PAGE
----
No one player symbolizes the Vancouver Canucks more accurately than Stan Smyl.
Born in Glendon, Alberta, Smyl became a fixture on the Vancouver hockey scene long before he was eligible to play in the National Hockey League. Smyl played his junior career with the fabled New Westminster Bruins, where he was a huge part of their success. The team played in an incredible 4 consecutive Memorial Cup championships, an unheard of accomplishment in junior hockey where yearly roster changes are as much a part of the game as pucks and jock straps. Along with future career NHLers like Barry Beck, Ron Greschner, John Ogrodnick, Mark Lofthouse, Brad Maxwell and Lorne Henning, Smyl delivered two consecutive Memorial Cups to British Columbia's lower mainland.
In hindsight it is unfortunate the hometown Vancouver Canucks did not draft more Bruins than they did. But they did snatch up one player - small but aggressive Stan Smyl - in the third round (40th overall) of the 1978 Amateur Draft.
Smyl stood only 5'8" but played at close to 190 pounds much of his professional career. Despite his short stature, Smyl was strong on his skates and had great balance to make up for it. Affectionately known as "Steamer," Smyl was a fierce physical player. Despite his size he would fearlessly go into the corners with anyone. The likeable and energetic Smyl had all the credentials of an NHL leader and captain.
With the exception of a three game stint in the minor leagues, Smyl made the Canucks full time in his first training camp. Smyl was looking to make a name for himself right away, and accomplished that in his first NHL scrimmage. Smyl went after Vancouver's big tough defenseman Harold Snepsts and stapled him with a thunderous body check. Notice was served: Smyl was here to stay. In his first season Smyl put up a respectable 14 goals and 38 points. A nagging injury limited Smyl to 62 games but it became apparent very quickly that despite his lack of size, Smyl would be a very good NHLer very soon.
1979-80 was perhaps Smyl's best season. Although he would later have better scoring statistics in a season, Smyl became the first player in the long history of the NHL to lead his team in goals, assists, points and penalty minutes in one season. In 77 games Steamer potted 31 goals while assisting on 47 more for 78 points, and while accumulating 204 minutes in the penalty box.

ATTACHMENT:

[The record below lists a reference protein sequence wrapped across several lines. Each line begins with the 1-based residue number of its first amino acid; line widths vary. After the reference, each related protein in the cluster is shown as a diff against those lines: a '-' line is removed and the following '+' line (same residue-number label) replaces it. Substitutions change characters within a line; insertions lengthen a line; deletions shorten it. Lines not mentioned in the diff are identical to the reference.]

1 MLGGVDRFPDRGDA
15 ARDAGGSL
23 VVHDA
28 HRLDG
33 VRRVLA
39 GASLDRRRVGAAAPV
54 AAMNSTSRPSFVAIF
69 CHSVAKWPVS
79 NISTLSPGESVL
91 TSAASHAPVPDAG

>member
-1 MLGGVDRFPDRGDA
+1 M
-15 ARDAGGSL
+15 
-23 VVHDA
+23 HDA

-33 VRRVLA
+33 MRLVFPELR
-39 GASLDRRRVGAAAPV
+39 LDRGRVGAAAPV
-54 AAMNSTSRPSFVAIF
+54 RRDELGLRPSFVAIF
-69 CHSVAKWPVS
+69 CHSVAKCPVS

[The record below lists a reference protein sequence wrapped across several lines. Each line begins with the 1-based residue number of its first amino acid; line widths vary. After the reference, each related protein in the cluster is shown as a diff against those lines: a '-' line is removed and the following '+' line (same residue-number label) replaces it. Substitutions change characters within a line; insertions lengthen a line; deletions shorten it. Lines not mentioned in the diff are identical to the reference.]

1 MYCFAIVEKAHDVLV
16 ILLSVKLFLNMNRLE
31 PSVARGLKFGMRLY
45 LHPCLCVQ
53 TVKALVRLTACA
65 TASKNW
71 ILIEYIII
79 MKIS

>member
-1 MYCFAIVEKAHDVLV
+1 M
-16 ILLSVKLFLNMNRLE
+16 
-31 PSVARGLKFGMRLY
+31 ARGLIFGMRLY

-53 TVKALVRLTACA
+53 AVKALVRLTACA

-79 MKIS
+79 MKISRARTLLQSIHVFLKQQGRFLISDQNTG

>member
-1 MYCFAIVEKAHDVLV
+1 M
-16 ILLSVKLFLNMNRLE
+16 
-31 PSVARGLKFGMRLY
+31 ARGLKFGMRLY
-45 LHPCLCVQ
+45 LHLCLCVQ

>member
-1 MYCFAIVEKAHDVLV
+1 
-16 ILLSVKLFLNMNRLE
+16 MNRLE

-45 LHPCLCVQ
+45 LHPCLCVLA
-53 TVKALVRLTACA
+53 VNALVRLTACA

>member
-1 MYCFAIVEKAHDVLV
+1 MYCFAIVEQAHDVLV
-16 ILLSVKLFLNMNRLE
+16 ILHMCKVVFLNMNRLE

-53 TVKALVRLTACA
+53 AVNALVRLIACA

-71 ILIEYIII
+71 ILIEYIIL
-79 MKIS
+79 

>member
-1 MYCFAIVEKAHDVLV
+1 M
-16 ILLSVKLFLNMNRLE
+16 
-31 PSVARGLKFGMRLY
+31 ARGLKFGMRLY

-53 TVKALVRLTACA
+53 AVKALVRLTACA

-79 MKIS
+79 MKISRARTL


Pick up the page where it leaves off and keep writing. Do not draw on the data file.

Smyl would slip just a touch statistically the next season, registering 25 goals and 63 points but returned to the 78 point level in 1981-82 with 34 goals and 44 helpers. More importantly Smyl was a huge part of the Vancouver Canucks "Cinderella Run" in the Stanley Cup playoffs. The Canucks caught fire right at the end of the season and carried that into the playoffs, where with the help of a few lucky bounces, managed to find themselves in the Stanley Cup finals. The Cup run was based on hard work, physical play and pure heart and determination. Needless to say, the Cup run and Stan Smyl share the exact same qualities. Steamer led the team emotionally and physically while finishing second in scoring with 9 goals and 9 assists in 17 games in leading the Canucks to perhaps their most memorable moment in franchise history.
The following season Stan Smyl was named captain of the Vancouver Canucks. He responded with his best year offensively, scoring career highs in all three categories - 38 goals, 50 assists and 88 points. Unfortunately the Calgary Flames made sure there would be no repeat of the Cinderella run by mopping up the Canucks in 4 playoff games.
From 1984 until his career ended, Smyl's offensive output began a steady decline. For three years he became a consistent 65-70 point producer on some very bad Canuck squads, but then slipped to 43 points in 1986-87. The following season saw his streak of 8 consecutive seasons with at least 20 goals come to an end as he finished with 12 goals and 37 points. While Smyl's offensive production was no longer a strong point of his game, he never gave up that dogged physical style of play that got him into the NHL. From game one right through to his last NHL game, Stan Smyl played exactly the same style of hockey.
Over the course of his 13 seasons in Vancouver, Smyl set all-time club records for games played, goals, assists, and points, although all have since been bettered.. He also holds the distinction of having served the longest term as team captain. The finishing touch to his on-ice career came when his #12 was retired by the Canucks in 1991.